Tintin and the Blue Oranges (Tintin Et Les Oranges Bleu)
Director – Philippe Condroyer, Screenplay – Andre Barret, Philippe Condroyer, Remo Forlani & Rene Goscinny, Based on Characters Created by Hergé, Producers – Barret & Robert Laffront, Photography – Jean Badel, Music – Antoine Duhamel. Production Company – Alliance de Production Cinematografique/Procusa/Rodas P.C
Jean-Pierre Talbot (Tintin), Jean Bouise (Captain Haddock), Felix Fernandez (Professor Cuthbert Calculus/Tryphon Tournesol), Jenny Orleans (Bianca Castafiore), Max Elloy (Nestor), Angel Alvarez (Professor Zalamea), Andre Mairie (Thompson/Dupont), Franky Francois (Thomson/Dupond)
Professor Cuthbert Calculus goes on tv, appealing for people to do something about world hunger. Soon afterwards, he receives a parcel from his colleague Professor Zalamea, containing a blue orange that Zalamea claims will be able to grow in the desert and thus solve hunger problems. Calculus, Tintin and Captain Haddock go to Spain to visit Zalamea. However, once there, both Calculus and Zalamea are kidnapped and Tintin and Captain Haddock are forced to go on the trail of international criminals who want to obtain the orange.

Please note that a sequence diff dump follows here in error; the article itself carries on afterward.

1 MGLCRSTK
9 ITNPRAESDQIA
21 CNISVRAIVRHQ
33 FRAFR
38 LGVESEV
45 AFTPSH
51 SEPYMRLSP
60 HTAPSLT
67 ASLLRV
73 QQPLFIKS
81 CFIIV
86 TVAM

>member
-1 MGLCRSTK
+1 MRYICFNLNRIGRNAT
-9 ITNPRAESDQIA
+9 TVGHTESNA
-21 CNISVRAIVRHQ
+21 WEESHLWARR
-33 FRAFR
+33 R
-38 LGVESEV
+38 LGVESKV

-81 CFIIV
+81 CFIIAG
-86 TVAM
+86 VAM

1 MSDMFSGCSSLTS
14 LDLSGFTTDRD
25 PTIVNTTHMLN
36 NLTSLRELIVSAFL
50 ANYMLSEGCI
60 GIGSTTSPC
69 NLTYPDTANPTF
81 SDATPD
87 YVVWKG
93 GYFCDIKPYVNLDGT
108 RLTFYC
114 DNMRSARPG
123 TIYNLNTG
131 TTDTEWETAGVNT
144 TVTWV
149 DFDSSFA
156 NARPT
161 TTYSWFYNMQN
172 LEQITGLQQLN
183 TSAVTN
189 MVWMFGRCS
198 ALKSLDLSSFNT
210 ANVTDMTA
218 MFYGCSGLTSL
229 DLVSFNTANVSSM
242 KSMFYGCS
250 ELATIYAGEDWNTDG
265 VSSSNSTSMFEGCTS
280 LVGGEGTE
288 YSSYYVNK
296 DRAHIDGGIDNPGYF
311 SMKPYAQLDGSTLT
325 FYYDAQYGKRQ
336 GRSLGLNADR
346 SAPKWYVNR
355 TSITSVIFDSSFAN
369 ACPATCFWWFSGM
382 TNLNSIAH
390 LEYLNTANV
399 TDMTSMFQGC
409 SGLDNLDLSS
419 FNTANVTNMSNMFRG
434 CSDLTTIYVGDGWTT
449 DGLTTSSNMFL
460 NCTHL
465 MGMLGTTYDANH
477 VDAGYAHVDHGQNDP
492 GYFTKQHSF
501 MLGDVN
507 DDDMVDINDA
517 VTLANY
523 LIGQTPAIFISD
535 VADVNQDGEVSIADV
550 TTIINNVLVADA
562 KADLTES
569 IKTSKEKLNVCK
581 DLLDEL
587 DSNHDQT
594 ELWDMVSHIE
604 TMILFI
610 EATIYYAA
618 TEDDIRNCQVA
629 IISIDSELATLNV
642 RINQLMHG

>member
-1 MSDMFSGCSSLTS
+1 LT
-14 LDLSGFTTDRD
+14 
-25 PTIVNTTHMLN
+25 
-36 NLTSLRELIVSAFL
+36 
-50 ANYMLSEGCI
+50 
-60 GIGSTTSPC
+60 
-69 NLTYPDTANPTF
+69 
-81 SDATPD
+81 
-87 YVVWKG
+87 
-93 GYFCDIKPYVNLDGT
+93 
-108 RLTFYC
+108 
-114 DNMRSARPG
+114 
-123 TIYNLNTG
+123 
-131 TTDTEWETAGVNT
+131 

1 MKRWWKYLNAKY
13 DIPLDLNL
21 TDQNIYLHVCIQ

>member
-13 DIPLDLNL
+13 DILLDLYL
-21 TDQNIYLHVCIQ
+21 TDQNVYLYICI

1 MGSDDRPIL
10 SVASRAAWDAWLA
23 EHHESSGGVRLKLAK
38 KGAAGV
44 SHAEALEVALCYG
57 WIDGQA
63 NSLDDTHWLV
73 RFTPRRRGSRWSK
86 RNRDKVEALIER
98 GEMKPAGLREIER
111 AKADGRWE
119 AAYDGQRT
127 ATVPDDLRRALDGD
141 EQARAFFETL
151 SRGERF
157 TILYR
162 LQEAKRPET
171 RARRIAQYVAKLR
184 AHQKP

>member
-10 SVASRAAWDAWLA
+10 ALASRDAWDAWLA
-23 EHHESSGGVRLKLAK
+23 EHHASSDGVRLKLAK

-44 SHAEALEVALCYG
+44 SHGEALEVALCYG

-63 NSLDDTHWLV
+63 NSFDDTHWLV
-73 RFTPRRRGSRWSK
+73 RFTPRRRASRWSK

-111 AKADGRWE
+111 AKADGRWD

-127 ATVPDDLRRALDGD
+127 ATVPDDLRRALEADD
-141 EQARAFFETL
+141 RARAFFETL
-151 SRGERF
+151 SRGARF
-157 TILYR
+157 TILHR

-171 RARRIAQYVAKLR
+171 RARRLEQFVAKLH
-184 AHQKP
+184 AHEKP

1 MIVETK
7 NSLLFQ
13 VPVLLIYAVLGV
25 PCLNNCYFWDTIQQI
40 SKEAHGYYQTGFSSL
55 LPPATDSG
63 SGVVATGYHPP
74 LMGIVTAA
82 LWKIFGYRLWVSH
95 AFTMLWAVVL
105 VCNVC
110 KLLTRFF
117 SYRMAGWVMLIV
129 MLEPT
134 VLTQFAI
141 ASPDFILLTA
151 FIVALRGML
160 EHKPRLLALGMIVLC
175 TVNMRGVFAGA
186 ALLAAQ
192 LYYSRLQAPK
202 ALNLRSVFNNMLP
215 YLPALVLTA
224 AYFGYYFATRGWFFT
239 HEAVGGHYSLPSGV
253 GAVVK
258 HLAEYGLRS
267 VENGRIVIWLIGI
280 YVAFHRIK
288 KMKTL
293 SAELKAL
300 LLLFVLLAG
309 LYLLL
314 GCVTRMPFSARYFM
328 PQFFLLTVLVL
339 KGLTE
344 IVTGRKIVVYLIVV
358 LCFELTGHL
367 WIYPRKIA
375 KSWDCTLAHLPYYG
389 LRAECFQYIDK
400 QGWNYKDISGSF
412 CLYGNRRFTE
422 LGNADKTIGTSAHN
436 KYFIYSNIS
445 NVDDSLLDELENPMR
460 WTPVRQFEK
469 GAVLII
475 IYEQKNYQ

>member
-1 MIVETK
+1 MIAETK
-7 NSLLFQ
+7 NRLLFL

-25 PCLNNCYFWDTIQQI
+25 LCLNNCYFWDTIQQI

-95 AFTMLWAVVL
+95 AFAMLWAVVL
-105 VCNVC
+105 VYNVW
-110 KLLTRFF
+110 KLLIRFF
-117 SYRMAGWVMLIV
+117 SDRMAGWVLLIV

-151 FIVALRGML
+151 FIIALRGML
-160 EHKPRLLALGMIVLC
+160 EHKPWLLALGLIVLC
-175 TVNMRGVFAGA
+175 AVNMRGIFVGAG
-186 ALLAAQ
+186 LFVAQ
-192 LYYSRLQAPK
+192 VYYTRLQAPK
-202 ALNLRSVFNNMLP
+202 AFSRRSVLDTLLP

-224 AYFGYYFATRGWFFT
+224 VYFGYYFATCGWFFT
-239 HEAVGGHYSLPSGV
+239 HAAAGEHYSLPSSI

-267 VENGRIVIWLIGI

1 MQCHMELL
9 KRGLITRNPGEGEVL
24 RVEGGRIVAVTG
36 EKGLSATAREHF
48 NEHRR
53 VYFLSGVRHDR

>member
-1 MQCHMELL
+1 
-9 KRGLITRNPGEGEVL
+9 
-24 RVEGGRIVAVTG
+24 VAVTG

Tintin may arguably be the world’s greatest (non-superhero) children’s comic book, indeed was a fondly remembered part of this author’s own childhood. An estimated 100 million copies of the Tintin books have been published worldwide in 58 languages and still sell around three million copies per year 70 years after they were first published. Tintin was the creation of Belgian Georges Remi (1907-83). Remi signed his work as Hergé (after his initials, reversed the French way). Hergé first created Tintin in Le Petit Vingtieme (The Small Twentieth), a children’s supplement to the Catholic newspaper Le Vingtieme Siecle (The Twentieth Century), beginning with Tintin in the Land of the Soviets (1929). The stories developed an enormous popularity.